Saturday

After work, in the parking lot, there was a newborn baby swaddled and facing backward in a minivan. His older sister is a sixth grader at the school where I teach, though I would not call her my student as I have never taught her. There is something aloof about the sixth graders, something that makes me feel out-of-place when I am around. But yesterday I looked at this new human, the exhausted mother, her belly still swollen, her hair mostly gray due to the lack of hair dying during pregnancy, and the intimacy was overwhelming and unexpected. In the few minutes of that interaction, so many clues about that family were revealed to me and I felt the privilege of catching a glimpse of who they were underneath their public facade.

I am not often invited in here, you see, but slowly I am convincing people, just by my continued presence, that I can be trusted. A wariness of strangers is commonly known but here in Hiroshima, a place first bombed then actively discriminated against, it is harder to penetrate than any other place we have lived, including the island. That is why, I think, that the kids have no desire to move elsewhere; it has taken them this long to be accepted by their friends and neighbors that uprooting would mean starting everything over again. Unlike in Goto where people were regularly transferred on and off the island, Hiroshima people tend to stay in Hiroshima. A fair percentage of the teachers at my work actually attended the school as students. I am constantly struggling to understand the system while they are working with people who were either in the same class as them or were taught by the other teachers (both of the vice-principals, for instance, were at one point homeroom teachers of the head of the English department, my supervisor). I have worked there for almost two years now and have had very little socializing with my coworkers, mostly because I have a family to take care of but also because they usually have plans with each other, such as attending a Carp game. (Yesterday, the shopping mall was deserted partially because of the rain, but mostly because everyone was at home watching the game, they are on a losing streak this season and which means every game must be watched for when they turn their luck around).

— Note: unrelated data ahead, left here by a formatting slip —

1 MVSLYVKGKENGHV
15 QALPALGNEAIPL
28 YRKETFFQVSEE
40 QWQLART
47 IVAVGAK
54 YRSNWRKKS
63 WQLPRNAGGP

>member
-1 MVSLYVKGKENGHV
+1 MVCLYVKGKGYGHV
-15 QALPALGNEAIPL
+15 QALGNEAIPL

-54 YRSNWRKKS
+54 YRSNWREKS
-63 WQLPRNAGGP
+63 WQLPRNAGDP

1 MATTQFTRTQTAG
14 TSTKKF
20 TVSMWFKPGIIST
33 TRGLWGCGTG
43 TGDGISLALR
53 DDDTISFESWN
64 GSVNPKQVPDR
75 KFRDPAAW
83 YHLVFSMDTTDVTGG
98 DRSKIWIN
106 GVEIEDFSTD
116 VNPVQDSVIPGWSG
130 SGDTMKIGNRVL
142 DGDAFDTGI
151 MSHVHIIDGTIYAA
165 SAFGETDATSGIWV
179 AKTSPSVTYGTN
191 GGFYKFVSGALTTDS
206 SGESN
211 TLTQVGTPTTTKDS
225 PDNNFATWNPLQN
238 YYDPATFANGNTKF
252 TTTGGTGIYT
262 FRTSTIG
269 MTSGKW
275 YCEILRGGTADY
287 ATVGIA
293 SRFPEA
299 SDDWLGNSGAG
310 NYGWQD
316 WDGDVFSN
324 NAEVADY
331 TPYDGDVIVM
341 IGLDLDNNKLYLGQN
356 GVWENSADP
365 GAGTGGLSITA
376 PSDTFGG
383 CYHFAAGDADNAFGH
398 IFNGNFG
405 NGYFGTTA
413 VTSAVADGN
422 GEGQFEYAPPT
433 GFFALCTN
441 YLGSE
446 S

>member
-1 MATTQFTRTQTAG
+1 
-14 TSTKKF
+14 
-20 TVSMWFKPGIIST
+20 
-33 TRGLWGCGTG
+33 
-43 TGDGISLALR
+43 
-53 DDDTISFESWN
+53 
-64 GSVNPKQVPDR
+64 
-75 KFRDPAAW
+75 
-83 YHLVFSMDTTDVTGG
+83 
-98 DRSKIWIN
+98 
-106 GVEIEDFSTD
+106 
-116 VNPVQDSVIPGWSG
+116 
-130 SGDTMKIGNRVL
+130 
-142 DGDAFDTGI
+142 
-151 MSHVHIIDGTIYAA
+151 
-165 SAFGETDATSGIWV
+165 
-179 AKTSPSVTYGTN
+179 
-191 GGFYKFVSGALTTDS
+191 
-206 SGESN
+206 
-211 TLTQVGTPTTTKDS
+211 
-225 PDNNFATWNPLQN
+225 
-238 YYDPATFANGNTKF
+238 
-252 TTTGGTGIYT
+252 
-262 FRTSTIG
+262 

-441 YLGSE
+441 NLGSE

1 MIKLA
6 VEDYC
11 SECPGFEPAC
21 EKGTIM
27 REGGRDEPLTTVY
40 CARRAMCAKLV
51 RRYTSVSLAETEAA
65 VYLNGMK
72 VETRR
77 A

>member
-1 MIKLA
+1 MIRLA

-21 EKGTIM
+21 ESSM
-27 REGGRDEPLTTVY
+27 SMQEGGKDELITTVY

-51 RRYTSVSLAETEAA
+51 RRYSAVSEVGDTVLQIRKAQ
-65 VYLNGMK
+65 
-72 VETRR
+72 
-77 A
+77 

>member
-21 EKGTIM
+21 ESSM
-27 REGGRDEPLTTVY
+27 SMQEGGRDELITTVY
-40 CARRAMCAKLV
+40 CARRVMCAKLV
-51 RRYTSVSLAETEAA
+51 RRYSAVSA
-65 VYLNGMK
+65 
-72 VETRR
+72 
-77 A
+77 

Last night I watched this movie:

I was surprised by how emotional it made me. The casual language aspect plus the fact that I am always on the lookout for good Japanese films was part of the reason I watched it (on MUBI, using my free trial). It was rom-com-ish but also had a subtly that lent itself to a short story form. When the lead character, Rinko, could not beat her string of bad luck and heartbreak, I just felt really sorrowful for her. It reminded me of the pain of one-sided love, of feeling like no one loves you, of my own heart’s scar tissue that still stings occasionally, like when it rains or when I watch rom-com-ish movies about heartbreak late at night.